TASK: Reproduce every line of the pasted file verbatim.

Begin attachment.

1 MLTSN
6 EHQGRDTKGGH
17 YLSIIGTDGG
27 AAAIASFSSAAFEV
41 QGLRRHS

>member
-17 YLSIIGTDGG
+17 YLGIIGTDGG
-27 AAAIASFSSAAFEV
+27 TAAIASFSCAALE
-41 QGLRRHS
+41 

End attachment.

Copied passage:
1 MLTSN
6 EHQGRDTKGGH
17 YLSIIGTDGG
27 AAAIASFSSAAFEV
41 QGLRRHS

>member
-17 YLSIIGTDGG
+17 YLGIIGTDGG
-27 AAAIASFSSAAFEV
+27 TAAIASFSCAALE
-41 QGLRRHS
+41 